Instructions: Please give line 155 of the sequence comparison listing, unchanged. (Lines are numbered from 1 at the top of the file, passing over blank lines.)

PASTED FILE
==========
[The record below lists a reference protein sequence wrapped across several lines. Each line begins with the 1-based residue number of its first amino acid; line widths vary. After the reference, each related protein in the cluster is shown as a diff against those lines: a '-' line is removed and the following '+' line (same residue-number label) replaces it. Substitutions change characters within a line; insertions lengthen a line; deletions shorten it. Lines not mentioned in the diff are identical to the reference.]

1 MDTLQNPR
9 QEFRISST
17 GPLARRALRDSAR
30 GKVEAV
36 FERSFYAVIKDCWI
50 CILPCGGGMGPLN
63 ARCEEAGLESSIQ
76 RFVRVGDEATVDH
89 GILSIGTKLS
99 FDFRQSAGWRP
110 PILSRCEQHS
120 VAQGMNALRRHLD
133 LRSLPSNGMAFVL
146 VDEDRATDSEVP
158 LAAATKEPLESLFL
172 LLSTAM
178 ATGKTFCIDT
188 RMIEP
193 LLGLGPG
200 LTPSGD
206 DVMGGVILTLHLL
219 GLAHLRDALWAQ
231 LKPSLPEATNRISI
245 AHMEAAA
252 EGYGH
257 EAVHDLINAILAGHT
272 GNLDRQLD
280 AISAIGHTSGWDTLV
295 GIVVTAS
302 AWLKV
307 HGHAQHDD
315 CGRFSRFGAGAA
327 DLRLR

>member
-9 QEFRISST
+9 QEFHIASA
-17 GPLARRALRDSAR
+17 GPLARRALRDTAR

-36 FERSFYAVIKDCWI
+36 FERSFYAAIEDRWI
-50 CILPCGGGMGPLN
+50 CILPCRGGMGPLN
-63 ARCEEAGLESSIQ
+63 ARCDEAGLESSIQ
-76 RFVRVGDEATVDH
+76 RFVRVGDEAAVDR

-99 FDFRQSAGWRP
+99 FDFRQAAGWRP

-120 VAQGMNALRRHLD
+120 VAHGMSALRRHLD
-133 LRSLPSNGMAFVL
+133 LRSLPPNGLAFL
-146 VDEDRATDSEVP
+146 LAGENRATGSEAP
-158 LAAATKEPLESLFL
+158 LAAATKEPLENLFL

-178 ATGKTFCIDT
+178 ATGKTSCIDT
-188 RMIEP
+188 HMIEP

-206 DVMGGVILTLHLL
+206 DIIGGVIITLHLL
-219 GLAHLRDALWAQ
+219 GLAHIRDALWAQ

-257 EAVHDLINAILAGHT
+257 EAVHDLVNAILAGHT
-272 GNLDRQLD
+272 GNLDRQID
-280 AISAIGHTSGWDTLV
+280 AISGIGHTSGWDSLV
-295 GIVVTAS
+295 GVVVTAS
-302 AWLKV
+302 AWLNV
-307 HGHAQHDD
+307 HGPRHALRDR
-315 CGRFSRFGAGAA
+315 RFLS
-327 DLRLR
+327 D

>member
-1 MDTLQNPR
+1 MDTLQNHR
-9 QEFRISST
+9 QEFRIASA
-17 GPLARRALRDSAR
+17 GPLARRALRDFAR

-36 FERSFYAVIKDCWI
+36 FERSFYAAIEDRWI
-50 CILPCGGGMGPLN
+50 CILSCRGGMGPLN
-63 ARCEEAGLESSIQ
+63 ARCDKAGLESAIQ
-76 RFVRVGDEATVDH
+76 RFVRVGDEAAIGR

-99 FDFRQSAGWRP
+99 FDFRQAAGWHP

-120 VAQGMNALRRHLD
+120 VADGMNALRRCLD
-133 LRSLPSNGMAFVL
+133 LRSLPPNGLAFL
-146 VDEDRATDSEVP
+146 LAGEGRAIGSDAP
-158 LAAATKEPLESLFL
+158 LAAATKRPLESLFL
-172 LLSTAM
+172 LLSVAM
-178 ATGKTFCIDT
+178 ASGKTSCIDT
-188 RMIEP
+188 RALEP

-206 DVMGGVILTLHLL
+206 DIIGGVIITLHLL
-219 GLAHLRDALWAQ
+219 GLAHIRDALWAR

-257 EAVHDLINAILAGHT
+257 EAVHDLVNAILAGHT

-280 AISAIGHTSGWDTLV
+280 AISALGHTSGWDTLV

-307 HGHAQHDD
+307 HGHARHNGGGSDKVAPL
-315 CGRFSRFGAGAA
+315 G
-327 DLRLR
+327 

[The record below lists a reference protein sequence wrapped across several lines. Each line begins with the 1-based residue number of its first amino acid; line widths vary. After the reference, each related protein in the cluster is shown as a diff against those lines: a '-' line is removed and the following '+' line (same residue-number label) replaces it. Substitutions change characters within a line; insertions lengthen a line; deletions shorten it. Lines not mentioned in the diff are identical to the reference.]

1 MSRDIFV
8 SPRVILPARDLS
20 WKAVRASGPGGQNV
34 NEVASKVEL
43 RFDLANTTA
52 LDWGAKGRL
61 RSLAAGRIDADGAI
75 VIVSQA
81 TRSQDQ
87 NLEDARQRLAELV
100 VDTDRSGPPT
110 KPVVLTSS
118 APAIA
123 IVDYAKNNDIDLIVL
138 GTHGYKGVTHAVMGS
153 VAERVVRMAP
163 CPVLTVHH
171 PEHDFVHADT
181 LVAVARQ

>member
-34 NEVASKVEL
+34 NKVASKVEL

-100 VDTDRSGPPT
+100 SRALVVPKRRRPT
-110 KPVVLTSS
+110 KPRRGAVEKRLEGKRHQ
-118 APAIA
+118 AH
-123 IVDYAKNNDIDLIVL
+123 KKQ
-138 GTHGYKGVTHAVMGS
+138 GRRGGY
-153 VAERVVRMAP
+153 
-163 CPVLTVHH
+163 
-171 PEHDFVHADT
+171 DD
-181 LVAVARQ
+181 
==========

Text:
+118 AH